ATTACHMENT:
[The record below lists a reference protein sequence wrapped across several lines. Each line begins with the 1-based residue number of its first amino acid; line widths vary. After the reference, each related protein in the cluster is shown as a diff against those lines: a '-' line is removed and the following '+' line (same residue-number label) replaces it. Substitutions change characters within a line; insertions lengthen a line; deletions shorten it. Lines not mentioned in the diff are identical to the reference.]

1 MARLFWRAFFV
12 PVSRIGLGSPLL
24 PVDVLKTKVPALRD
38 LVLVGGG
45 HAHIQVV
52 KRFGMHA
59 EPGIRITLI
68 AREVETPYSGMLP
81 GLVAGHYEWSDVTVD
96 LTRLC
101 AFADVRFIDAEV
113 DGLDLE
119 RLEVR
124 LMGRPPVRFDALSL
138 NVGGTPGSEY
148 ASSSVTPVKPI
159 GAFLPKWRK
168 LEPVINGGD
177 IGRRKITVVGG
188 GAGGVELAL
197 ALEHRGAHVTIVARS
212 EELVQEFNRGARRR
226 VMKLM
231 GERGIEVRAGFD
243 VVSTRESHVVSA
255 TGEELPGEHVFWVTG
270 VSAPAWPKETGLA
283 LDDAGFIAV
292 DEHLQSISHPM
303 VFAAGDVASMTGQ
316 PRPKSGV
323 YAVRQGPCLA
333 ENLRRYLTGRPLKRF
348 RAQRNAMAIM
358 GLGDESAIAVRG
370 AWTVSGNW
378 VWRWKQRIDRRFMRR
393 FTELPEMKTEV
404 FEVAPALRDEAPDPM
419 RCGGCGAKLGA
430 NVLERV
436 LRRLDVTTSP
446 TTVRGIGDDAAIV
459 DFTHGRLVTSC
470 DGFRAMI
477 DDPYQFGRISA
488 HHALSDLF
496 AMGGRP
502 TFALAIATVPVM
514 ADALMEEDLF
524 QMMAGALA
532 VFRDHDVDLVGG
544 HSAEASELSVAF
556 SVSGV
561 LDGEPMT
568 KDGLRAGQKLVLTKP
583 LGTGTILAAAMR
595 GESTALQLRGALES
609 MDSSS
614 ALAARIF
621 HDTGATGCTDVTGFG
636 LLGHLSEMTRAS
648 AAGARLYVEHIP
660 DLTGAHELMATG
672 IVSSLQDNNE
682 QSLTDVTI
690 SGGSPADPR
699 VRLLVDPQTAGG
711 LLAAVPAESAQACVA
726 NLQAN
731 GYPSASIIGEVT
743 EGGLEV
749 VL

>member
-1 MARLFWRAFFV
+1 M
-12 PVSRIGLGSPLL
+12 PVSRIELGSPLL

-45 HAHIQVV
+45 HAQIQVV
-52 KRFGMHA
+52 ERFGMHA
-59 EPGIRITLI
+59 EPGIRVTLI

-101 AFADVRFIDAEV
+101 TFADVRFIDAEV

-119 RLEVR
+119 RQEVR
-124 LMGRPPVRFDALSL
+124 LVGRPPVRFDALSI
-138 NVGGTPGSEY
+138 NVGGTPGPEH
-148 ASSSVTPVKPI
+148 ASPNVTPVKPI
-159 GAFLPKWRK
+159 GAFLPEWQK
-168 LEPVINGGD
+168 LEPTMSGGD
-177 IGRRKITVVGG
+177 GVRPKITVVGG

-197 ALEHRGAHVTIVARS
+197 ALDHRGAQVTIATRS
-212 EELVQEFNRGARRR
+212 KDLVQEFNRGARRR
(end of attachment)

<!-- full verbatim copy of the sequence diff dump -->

[The record below lists a reference protein sequence wrapped across several lines. Each line begins with the 1-based residue number of its first amino acid; line widths vary. After the reference, each related protein in the cluster is shown as a diff against those lines: a '-' line is removed and the following '+' line (same residue-number label) replaces it. Substitutions change characters within a line; insertions lengthen a line; deletions shorten it. Lines not mentioned in the diff are identical to the reference.]

1 MARLFWRAFFV
12 PVSRIGLGSPLL
24 PVDVLKTKVPALRD
38 LVLVGGG
45 HAHIQVV
52 KRFGMHA
59 EPGIRITLI
68 AREVETPYSGMLP
81 GLVAGHYEWSDVTVD
96 LTRLC
101 AFADVRFIDAEV
113 DGLDLE
119 RLEVR
124 LMGRPPVRFDALSL
138 NVGGTPGSEY
148 ASSSVTPVKPI
159 GAFLPKWRK
168 LEPVINGGD
177 IGRRKITVVGG
188 GAGGVELAL
197 ALEHRGAHVTIVARS
212 EELVQEFNRGARRR
226 VMKLM
231 GERGIEVRAGFD
243 VVSTRESHVVSA
255 TGEELPGEHVFWVTG
270 VSAPAWPKETGLA
283 LDDAGFIAV
292 DEHLQSISHPM
303 VFAAGDVASMTGQ
316 PRPKSGV
323 YAVRQGPCLA
333 ENLRRYLTGRPLKRF
348 RAQRNAMAIM
358 GLGDESAIAVRG
370 AWTVSGNW
378 VWRWKQRIDRRFMRR
393 FTELPEMKTEV
404 FEVAPALRDEAPDPM
419 RCGGCGAKLGA
430 NVLERV
436 LRRLDVTTSP
446 TTVRGIGDDAAIV
459 DFTHGRLVTSC
470 DGFRAMI
477 DDPYQFGRISA
488 HHALSDLF
496 AMGGRP
502 TFALAIATVPVM
514 ADALMEEDLF
524 QMMAGALA
532 VFRDHDVDLVGG
544 HSAEASELSVAF
556 SVSGV
561 LDGEPMT
568 KDGLRAGQKLVLTKP
583 LGTGTILAAAMR
595 GESTALQLRGALES
609 MDSSS
614 ALAARIF
621 HDTGATGCTDVTGFG
636 LLGHLSEMTRAS
648 AAGARLYVEHIP
660 DLTGAHELMATG
672 IVSSLQDNNE
682 QSLTDVTI
690 SGGSPADPR
699 VRLLVDPQTAGG
711 LLAAVPAESAQACVA
726 NLQAN
731 GYPSASIIGEVT
743 EGGLEV
749 VL

>member
-1 MARLFWRAFFV
+1 M
-12 PVSRIGLGSPLL
+12 PVSRIELGSPLL

-45 HAHIQVV
+45 HAQIQVV
-52 KRFGMHA
+52 ERFGMHA
-59 EPGIRITLI
+59 EPGIRVTLI

-101 AFADVRFIDAEV
+101 TFADVRFIDAEV

-119 RLEVR
+119 RQEVR
-124 LMGRPPVRFDALSL
+124 LVGRPPVRFDALSI
-138 NVGGTPGSEY
+138 NVGGTPGPEH
-148 ASSSVTPVKPI
+148 ASPNVTPVKPI
-159 GAFLPKWRK
+159 GAFLPEWQK
-168 LEPVINGGD
+168 LEPTMSGGD
-177 IGRRKITVVGG
+177 GVRPKITVVGG

-197 ALEHRGAHVTIVARS
+197 ALDHRGAQVTIATRS
-212 EELVQEFNRGARRR
+212 KDLVQEFNRGARRR